I was strictly a news reader until the last couple of years.  I would read 80% of the front section of the New York Times in one sitting.  It’s like a current history lesson and you will see items in it that you won’t see anywhere else.  Then, for some not clearly identifiable reason,I switched to mainly reading books, originally planning to

Saturday, October 30, 2010

From the "Where Would We Be Without Them?" Dept.

"Your reasonableness is poisoning my fear."
                        -- Stephen Colbert

          What a great message by the sanity advocates today.  It looked like a nice cross-section of Americans there on the Mall.  Cheryl Crow and Kid Rock playing with The Roots??  What more could you ask for?  Such scenes always remind me of a very cool song about a coast to coast adventure based on hope.  (If Elvis covered it, it must be good, right?) I think it was in the Ken Burns' PBS documentary about the history of the blues in which

Wednesday, October 13, 2010

Media Coverage of Hidden Brain Damage Mounts

Recently Deceased College Football Player Diagnosed with CTE

            Former University of Southern California standout and professional ranks surface-scratching offensive lineman, Chris Brymer made a seemingly graceful transition from a brief, journeyman’s professional football career to founding his own mortgage company.  He then gradually slipped into a delusional state, which started with severe bouts of paranoia involving his wife before progressing to his making claims that he can control the weather and spending most of his workdays staring out his office window watching birds.  As outlined in Peter Jamison’s in-depth SF Weekly article, “Head Case,” Brymer’s story, which will likely become a watershed case in the study of chronic traumatic encephalopathy, or CTE, recently took a decisive turn.  After months of living on the streets of San Francisco, Brymer is currently charged with four counts of felony assault stemming from an altercation at a soup kitchen allegedly including a racial epithet.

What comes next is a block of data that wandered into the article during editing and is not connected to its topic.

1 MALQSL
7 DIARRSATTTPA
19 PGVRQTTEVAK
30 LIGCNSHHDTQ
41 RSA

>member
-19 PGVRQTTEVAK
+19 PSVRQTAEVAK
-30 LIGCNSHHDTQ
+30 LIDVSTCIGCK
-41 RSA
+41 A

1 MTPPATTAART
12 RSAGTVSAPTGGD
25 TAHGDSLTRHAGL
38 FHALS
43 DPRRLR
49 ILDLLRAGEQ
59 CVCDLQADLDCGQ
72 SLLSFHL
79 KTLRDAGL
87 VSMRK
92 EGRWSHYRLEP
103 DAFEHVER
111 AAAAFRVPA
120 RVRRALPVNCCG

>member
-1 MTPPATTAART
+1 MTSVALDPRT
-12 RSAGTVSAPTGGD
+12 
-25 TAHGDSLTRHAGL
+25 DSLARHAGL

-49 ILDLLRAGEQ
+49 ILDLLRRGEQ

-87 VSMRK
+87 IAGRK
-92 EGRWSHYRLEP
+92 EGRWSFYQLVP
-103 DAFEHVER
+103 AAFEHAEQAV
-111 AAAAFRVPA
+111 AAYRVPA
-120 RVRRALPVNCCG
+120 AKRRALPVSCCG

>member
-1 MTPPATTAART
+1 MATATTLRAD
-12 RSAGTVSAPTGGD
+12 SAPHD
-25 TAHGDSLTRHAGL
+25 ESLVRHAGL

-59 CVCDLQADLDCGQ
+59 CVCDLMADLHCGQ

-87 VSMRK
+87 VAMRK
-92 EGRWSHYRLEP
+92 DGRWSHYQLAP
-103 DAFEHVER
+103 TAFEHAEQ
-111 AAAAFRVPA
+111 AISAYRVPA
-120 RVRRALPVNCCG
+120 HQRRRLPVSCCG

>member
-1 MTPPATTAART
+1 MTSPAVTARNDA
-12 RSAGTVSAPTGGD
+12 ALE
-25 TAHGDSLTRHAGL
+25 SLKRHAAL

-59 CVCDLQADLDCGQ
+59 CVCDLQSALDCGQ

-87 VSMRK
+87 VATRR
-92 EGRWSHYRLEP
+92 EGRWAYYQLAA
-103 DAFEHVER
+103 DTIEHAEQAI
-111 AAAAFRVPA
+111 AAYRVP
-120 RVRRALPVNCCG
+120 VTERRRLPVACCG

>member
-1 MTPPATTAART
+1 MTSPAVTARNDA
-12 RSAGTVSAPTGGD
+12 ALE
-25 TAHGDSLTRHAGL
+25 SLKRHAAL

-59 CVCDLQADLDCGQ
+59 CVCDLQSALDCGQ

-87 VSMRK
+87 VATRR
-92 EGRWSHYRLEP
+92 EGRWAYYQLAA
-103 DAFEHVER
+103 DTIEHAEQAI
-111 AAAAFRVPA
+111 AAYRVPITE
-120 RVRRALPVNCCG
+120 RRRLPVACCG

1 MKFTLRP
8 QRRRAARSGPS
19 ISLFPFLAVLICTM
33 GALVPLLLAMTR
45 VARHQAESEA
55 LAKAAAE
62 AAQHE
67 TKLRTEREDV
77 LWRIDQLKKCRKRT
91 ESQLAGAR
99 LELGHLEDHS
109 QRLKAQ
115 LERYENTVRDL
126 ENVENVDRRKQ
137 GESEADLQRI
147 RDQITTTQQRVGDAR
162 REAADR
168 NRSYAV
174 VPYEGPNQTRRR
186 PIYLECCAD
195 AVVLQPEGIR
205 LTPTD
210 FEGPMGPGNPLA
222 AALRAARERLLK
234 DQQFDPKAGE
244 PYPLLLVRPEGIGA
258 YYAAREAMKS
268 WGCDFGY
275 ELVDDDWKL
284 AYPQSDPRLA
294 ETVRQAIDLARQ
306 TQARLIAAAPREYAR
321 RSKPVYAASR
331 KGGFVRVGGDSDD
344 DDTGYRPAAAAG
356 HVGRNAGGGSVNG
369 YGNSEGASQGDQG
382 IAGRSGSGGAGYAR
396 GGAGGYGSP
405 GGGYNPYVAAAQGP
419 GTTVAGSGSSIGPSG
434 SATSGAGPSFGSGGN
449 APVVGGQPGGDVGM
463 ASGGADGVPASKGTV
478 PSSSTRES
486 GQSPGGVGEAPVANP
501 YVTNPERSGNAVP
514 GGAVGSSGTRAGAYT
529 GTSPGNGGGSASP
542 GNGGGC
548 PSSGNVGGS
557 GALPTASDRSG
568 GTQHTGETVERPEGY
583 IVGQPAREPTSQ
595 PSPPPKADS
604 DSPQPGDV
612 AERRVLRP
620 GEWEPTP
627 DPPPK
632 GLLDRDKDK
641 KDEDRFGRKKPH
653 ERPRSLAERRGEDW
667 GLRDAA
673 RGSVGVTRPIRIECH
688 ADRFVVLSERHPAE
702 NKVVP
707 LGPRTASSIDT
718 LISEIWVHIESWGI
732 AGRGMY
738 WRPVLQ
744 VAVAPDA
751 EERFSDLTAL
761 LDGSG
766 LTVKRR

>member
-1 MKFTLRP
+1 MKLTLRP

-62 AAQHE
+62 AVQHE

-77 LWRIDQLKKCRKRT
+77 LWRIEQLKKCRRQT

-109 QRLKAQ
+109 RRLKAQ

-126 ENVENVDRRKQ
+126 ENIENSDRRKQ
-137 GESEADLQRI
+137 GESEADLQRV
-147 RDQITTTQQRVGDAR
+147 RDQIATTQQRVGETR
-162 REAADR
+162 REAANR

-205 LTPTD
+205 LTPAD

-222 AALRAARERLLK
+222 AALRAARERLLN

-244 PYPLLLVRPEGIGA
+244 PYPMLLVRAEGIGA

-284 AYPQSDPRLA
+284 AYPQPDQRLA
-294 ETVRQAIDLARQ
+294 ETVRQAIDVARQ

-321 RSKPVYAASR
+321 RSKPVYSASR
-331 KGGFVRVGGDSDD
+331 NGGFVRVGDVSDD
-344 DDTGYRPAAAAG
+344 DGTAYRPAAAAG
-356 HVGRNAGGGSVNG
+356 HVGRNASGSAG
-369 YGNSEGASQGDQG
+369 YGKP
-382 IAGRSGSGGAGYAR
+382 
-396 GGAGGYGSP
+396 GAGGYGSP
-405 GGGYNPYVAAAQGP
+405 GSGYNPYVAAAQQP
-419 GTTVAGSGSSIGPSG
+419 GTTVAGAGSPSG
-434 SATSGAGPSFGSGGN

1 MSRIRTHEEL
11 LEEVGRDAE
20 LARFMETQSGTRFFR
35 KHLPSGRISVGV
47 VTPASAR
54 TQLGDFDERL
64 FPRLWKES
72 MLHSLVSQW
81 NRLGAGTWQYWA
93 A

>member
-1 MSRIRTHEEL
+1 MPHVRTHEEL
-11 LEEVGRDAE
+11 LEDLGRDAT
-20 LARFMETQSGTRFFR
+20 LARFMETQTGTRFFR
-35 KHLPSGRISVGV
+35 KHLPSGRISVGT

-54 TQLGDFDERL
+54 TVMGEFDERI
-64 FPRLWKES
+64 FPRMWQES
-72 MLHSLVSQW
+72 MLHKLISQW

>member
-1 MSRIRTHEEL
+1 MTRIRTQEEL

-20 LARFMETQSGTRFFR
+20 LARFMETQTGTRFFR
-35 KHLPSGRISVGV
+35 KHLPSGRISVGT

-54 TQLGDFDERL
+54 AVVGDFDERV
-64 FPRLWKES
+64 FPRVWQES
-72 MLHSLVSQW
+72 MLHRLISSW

Monday, January 18, 2010

Late Night Looney Tunes

          When Conan O'Brien first walked onto The Tonight Show stage last summer, true fans of O'Brien and his cerebral, sometimes silly, sometimes profound, always sharp humor, knew something was wrong. For weeks, I kept telling myself it was the backdrop that surrounds his lanky frame during his monologue. The cartoonishness of the semi-translucent, sky-blue field with a muted glittery outline of a symmetrically choppy Pacific, flat-bottomed clouds, and a skyline silhouette that wouldn't seem out of place in a children's book is quite a